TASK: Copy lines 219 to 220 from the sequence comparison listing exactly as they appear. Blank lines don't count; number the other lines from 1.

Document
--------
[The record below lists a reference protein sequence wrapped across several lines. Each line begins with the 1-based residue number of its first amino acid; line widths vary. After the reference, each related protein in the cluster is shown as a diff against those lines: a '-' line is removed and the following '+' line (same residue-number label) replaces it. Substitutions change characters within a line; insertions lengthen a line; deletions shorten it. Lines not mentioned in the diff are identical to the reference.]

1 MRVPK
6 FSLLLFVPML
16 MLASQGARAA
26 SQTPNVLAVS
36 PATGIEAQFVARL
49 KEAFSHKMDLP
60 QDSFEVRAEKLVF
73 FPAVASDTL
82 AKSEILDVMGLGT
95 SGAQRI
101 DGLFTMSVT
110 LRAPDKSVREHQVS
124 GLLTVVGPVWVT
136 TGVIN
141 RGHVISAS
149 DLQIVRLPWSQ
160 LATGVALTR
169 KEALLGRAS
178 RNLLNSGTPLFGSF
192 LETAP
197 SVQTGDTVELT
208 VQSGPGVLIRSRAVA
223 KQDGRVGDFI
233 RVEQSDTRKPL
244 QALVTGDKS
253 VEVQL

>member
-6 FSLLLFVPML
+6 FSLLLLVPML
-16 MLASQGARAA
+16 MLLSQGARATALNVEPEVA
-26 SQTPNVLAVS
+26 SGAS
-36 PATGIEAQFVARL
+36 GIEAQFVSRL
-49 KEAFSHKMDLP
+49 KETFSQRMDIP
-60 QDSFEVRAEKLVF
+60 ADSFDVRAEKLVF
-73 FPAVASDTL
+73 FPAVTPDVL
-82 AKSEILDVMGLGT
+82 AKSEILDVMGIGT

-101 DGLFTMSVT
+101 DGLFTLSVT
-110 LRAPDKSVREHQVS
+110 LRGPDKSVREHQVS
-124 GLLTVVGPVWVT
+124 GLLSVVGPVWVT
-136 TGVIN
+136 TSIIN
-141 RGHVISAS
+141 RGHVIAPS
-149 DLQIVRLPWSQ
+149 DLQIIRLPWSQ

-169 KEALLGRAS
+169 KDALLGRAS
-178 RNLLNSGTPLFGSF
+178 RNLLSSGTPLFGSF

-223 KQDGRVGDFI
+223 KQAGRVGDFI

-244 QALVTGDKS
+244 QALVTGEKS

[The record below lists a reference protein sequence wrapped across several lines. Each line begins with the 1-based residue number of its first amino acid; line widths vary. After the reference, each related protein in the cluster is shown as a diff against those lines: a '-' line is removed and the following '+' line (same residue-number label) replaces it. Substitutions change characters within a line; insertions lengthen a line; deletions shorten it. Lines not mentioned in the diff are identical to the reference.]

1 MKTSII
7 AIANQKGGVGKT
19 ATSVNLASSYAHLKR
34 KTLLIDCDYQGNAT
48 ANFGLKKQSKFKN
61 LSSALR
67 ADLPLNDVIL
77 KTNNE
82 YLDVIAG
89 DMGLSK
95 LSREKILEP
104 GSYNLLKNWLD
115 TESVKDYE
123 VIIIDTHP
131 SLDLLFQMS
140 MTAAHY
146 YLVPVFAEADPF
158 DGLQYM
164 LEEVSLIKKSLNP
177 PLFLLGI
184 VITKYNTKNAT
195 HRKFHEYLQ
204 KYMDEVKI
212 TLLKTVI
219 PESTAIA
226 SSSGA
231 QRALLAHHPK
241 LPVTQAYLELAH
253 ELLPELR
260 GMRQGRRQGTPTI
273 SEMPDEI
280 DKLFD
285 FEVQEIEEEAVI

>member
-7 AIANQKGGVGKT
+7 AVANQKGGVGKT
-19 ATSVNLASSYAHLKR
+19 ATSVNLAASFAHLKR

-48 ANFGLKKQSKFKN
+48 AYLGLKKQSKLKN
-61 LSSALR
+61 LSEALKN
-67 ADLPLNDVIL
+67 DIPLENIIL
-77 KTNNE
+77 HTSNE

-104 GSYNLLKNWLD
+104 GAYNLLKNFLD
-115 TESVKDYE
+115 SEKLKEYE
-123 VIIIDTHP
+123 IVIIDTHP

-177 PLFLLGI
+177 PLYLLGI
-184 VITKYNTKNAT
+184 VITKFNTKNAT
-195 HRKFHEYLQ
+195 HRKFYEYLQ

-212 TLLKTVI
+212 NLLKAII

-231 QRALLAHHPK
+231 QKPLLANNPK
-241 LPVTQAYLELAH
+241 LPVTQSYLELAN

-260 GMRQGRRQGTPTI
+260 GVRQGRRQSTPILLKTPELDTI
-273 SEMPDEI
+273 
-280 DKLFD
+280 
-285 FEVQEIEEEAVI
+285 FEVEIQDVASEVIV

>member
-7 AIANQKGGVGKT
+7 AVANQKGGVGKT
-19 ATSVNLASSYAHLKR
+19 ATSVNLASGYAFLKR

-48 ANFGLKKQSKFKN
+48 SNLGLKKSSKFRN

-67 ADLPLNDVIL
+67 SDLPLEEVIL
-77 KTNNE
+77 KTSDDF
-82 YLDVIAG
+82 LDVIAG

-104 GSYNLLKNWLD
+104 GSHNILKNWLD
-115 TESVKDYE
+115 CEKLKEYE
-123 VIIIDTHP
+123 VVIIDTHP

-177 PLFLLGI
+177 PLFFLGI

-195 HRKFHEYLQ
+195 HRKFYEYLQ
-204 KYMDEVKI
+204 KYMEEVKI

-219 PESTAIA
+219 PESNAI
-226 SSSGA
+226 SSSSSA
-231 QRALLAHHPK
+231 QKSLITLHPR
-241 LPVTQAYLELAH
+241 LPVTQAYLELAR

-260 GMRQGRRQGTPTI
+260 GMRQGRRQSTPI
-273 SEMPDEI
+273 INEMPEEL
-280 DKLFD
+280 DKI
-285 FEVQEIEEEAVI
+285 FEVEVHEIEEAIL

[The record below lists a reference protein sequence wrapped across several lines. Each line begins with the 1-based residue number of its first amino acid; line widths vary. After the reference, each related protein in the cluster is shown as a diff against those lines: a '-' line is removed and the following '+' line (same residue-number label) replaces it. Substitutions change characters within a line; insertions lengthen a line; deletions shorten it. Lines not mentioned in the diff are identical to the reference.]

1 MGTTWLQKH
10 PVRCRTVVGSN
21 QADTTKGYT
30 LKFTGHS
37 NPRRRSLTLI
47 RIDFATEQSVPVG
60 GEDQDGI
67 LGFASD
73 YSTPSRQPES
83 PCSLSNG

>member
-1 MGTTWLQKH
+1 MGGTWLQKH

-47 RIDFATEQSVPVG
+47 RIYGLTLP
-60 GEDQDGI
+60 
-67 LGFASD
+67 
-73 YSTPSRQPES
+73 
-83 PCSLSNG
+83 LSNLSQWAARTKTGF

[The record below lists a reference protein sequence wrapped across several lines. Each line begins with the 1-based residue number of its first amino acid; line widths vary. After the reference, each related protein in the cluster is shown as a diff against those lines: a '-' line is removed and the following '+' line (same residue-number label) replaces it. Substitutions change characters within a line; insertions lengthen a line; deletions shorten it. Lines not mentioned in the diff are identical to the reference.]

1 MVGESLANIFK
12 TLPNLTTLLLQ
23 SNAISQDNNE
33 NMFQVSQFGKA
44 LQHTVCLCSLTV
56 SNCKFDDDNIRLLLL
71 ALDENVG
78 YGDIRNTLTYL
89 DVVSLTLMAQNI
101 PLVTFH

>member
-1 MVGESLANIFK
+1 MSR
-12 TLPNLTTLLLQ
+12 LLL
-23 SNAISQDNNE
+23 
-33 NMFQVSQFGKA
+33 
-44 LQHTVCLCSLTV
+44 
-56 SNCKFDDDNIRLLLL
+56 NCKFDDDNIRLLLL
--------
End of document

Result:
-23 SNAISQDNNE
+23 